39 Prepectoral Breast Reconstruction: Direct-to-Implant versus Two-Stage
Prepectoral breast reconstruction has made significant comeback in recent years. Two approaches are available: single-stage direct-to-implant versus more traditional two-stage expander implant reconstruction.
Key Teaching Points
Reconstructive prepectoral contraindications: poorly perfused flaps, HbA1c > 7.5, smokers.
Oncologic prepectoral contraindications: inflammatory breast cancer, deep tumors with muscle involvement.
Candidates for direct to implant: small breasts (A cup–C cup), minimal ptosis (grade 1 or 2), no prior radiation.
Be prepared for two-stage reconstruction even if direct to implant is planned. Final determination is made intraoperatively following tissue perfusion assessment.
Prepectoral implant-based breast reconstruction is in many ways an “ideal” reconstructive strategy. Compared with subpectoral breast reconstruction, the current standard, prepectoral reconstruction is anatomically less invasive (pectoralis muscle sparing), technically less challenging, less time consuming, associated with less pain, reduces the requirement for intravenous pain management, eliminates animation deformity, and results in a more natural breast shape. Not surprisingly, this mode of breast reconstruction is rapidly gaining popularity. Careful patient selection is, however, critical for achieving successful outcomes as in the subpectoral approach.
In a previous publication, recommendations regarding reconstructive and oncologic indications/contraindications for prepectoral reconstruction were provided.
From a reconstructive standpoint, well-perfused viable mastectomy skin flaps are an absolute requirement.
Patient characteristics/comorbidities that compromise skin flap vascularity, such as tobacco use, uncontrolled diabetes (hemoglobin A1c [HbA1c] > 7.5%), and prior breast irradiation (unless a latissimus flap muscle is utilized) can increase the risk of failure in this procedure. Good candidates for the prepectoral approach include the following:
Normal body mass index (BMI).
Well-perfused mastectomy flaps.
Obesity, per se, is not a contraindication for implant-based breast reconstruction—both subpectoral and prepectoral. Immediate prepectoral reconstruction may be precluded in obese patients in the presence of other comorbidities such as uncontrolled diabetes or tobacco use, which are contraindications for the prepectoral approach. As diabetes is highly prevalent among obese patients, we routinely assess HbA1c levels in these patients prior to surgery. Immediate reconstruction is not offered if HbA1c is greater than 7.5% and patients are advised to undergo medical therapy to control their blood glucose level before reconstructive surgery.
Once the decision is made that the patient is prepectoral candidate, then a decision has to be made about the candidacy of the patient for a direct-to-implant approach.
The ideal candidate for direct to implant is a patient with small breasts (A–C cup) and minimal ptosis (grades 1 and 2). Once this candidacy is assessed, then the final eligibility of patients for immediate direct-to-implant prepectoral reconstruction is determined intraoperatively following mastectomy.
Flap thickness is not a criterion for the prepectoral approach; rather, skin perfusion determines eligibility.
Thus, objective assessment of skin perfusion using a tissue perfusion system is critical and required in these cases. If a tissue perfusion system is not available, clinical assessment of skin viability should be performed before proceeding with the prepectoral approach. Visible dermis on the underside of the skin flap is a contraindication for any reconstruction as it is too tenuous.
The detailed operative techniques of both direct-to-implant and expander-based reconstructions have been described in Chapter 40 and Chapter 42.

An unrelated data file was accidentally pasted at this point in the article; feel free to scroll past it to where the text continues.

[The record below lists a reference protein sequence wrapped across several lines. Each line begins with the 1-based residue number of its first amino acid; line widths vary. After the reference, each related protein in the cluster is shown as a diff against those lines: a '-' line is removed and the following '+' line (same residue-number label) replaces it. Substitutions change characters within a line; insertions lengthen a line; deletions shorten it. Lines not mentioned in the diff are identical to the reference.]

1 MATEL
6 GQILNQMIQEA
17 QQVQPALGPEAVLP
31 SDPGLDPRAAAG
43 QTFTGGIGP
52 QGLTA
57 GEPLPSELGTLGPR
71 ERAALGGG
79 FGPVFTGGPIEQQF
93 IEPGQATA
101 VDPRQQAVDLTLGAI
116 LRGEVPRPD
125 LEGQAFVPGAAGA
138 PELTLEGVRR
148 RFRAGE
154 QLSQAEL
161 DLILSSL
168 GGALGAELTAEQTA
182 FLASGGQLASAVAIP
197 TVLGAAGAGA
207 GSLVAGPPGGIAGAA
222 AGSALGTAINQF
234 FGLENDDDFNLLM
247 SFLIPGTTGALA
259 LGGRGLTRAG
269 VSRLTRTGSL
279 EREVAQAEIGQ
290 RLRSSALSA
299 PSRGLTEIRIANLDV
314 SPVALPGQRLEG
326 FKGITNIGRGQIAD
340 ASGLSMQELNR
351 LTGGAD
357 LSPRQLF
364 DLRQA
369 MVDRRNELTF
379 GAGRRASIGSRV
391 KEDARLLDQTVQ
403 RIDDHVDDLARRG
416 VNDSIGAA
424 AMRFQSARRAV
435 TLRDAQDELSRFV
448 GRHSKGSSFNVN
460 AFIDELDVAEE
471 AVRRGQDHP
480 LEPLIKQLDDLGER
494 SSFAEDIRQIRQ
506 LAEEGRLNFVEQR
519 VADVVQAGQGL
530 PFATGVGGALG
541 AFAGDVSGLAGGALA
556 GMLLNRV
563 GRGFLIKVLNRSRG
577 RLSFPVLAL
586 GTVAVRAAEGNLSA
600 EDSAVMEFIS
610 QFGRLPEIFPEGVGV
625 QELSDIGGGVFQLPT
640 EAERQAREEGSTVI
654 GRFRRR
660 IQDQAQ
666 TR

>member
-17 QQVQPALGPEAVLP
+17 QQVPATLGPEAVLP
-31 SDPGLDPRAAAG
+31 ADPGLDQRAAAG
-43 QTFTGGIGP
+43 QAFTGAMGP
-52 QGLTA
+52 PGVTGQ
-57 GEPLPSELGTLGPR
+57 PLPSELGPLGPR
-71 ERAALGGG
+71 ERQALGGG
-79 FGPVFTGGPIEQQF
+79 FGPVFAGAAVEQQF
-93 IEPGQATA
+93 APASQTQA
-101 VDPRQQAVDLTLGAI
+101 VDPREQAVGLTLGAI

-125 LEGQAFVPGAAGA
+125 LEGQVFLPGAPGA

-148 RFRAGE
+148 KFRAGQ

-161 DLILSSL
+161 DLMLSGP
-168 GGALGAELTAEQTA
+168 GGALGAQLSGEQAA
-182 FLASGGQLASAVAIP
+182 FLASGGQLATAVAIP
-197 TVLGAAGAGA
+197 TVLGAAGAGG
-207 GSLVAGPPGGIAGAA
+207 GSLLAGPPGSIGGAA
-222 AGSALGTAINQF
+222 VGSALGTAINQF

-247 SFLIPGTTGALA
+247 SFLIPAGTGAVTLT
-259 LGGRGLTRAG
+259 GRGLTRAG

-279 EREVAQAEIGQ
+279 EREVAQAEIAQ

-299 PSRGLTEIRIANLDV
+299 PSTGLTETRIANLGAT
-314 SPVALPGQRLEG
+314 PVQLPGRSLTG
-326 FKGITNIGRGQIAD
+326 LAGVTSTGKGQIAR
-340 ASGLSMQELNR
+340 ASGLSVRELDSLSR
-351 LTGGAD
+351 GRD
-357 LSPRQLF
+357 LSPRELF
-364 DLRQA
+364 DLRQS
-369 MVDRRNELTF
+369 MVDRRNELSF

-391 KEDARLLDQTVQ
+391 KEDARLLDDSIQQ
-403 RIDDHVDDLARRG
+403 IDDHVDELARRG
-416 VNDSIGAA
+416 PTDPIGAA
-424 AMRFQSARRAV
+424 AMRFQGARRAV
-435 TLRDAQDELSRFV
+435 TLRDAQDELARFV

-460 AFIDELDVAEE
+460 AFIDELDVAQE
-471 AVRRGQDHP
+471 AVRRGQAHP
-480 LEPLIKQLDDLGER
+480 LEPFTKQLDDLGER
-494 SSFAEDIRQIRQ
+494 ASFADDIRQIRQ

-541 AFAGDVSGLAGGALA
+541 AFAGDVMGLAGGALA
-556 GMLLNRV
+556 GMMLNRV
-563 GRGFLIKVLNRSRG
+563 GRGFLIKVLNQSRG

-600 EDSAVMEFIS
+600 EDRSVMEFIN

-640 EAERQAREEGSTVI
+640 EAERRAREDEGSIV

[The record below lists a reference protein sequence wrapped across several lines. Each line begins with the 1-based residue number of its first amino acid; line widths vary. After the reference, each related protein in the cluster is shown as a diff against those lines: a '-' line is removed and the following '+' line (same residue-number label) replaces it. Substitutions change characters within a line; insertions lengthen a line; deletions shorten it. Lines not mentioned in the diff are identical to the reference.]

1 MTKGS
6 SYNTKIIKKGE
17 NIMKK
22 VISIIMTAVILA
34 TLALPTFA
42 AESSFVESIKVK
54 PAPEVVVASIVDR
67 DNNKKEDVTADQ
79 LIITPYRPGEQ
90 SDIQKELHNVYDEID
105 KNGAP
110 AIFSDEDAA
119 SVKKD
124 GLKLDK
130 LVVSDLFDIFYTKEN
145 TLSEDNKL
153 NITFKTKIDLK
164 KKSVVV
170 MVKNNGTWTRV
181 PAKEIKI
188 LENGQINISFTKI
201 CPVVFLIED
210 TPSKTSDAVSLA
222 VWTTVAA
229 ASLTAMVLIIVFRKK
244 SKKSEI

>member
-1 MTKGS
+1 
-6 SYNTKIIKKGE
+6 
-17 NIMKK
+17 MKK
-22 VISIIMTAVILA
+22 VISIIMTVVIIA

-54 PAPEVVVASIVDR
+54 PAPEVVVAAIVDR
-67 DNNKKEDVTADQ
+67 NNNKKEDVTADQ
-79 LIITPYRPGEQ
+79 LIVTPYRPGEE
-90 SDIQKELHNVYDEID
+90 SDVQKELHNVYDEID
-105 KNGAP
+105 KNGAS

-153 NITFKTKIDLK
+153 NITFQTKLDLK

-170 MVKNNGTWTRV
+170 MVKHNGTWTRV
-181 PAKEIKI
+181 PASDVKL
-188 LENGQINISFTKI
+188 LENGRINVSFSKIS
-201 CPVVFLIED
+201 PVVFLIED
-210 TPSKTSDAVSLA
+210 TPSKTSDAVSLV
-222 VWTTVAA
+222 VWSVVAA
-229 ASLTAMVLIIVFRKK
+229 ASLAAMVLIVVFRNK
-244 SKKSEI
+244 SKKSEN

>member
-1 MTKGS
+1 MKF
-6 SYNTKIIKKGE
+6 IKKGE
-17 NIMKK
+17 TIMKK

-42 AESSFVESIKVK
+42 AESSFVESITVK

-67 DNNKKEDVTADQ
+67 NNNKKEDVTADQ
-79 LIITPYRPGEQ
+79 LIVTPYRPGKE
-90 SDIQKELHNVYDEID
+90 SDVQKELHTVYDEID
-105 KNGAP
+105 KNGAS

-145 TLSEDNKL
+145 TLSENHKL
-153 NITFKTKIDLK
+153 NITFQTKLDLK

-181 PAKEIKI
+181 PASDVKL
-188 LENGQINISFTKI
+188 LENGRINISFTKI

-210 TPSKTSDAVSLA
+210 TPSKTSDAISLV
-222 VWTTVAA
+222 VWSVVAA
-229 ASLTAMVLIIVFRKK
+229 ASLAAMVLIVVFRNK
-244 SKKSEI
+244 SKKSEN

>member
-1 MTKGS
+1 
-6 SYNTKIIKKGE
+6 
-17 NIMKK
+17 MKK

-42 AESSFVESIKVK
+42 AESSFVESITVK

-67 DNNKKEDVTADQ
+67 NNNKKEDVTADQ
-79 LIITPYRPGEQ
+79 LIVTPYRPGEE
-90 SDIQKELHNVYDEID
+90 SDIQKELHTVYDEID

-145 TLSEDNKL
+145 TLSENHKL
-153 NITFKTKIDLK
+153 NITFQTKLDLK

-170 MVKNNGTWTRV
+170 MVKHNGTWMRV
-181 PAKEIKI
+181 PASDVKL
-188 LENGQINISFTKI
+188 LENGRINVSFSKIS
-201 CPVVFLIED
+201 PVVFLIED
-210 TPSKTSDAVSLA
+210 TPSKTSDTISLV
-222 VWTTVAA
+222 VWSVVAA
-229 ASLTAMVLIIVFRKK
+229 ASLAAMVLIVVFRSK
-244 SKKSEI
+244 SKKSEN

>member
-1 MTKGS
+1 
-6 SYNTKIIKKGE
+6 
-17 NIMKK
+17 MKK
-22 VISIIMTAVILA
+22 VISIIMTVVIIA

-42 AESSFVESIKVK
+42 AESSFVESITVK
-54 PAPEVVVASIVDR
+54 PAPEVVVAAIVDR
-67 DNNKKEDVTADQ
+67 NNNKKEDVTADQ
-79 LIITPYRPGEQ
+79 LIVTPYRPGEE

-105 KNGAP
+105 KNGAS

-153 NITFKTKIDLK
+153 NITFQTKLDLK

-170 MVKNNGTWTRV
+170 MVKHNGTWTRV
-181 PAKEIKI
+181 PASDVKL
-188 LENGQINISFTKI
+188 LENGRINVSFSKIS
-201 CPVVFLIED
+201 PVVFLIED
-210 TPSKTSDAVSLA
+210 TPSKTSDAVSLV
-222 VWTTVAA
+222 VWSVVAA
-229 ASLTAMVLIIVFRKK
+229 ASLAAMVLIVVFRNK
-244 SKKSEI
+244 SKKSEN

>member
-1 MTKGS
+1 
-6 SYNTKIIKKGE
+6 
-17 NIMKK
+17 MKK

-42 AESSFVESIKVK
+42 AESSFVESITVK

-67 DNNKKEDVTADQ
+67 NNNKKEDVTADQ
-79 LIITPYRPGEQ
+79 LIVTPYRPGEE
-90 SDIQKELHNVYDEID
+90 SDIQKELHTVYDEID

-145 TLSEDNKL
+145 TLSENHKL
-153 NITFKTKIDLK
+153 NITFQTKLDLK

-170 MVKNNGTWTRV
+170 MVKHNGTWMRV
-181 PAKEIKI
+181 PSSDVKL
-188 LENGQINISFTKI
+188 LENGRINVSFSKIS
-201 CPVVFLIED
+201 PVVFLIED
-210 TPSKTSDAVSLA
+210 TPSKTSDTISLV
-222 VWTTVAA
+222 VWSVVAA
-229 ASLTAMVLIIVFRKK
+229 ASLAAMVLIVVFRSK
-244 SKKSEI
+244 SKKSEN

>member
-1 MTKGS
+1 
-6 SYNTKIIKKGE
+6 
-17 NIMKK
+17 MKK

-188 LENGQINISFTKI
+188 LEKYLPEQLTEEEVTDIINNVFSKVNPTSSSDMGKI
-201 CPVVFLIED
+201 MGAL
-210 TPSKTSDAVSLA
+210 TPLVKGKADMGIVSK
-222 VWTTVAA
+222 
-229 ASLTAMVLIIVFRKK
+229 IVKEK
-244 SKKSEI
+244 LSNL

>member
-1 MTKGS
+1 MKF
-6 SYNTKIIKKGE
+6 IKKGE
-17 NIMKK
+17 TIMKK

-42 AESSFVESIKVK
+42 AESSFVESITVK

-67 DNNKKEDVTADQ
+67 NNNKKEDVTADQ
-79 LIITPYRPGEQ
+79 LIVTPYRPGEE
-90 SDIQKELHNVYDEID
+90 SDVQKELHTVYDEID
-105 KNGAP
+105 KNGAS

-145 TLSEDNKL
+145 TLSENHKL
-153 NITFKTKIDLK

When creating the prepectoral pocket for both direct-to-implant and expander-based reconstructions, meticulous attention is focused on eliminating dead space to prevent seroma formation. Seroma formation is a concern in the prepectoral approach as in the subpectoral approach when using acellular dermal matrices. Dead space is eliminated as much as possible by repositioning excess subcutaneous tissue to fill the spaces and collapse the pocket.
Challenging patients generally are not good candidates for direct-to-implant reconstruction. One example is obese patients. Obesity, defined by a BMI > 30 kg/m2, is a global epidemic. In the United States, more than one in three individuals are obese. With the widening girth of the U.S. population, breast reconstructive surgeons are likely to encounter an increasing number of obese patients. These patients present a number of challenges to reconstructive surgeons, including longer operative times, technical difficulties associated with mammary hypertrophy, and an increased risk of postoperative complications, including seroma, compromised wound healing, infection, and reconstructive failure. BMI, in fact, is a powerful predictor of complications.
Every unit increase in body mass index increases the odds of complication by 5.9% and reconstructive failure by 7.9%.
The technical difficulty of performing prepectoral reconstruction in obese patients relates to the management of skin flap redundancy due to mammary hypertrophy. Management of skin redundancy begins with skin-reducing mastectomy via an inverted-T incision or extended transverse/oblique skin excision. Following mastectomy, objective assessment of flap perfusion is performed to ensure adequate flap viability for prepectoral reconstruction. Flap vascularity should not be assumed by the thickness of the flaps.
Redundant flaps are utilized as much as possible in reconstructing the new breast. Redundant flaps are excised only if they are poorly vascularized. After device placement and dermal matrix coverage, redundant medial and lateral flaps are deepithelialized. The resulting dermal and subcutaneous fat layers are arranged over the acellular dermal matrix to provide additional soft tissue coverage. The flap layer also helps prevent device exposure in the event of incisional dehiscence.
Direct-to-implant reconstruction is rarely performed in obese patients, despite having adequate subcutaneous tissue (▶Fig. 39.1, ▶Fig. 39.2, ▶Fig. 39.3, ▶Fig. 39.4, ▶Fig. 39.5, ▶Fig. 39.6, ▶Fig. 39.7). Poor breast projection and contour problems are common in these patients and the second stage provides the opportunity to make adjustments to improve the overall aesthetic outcome. Despite a thick subcutaneous layer, fat grafting may still be required in these patients, particularly in the upper poles to create a smoother transition.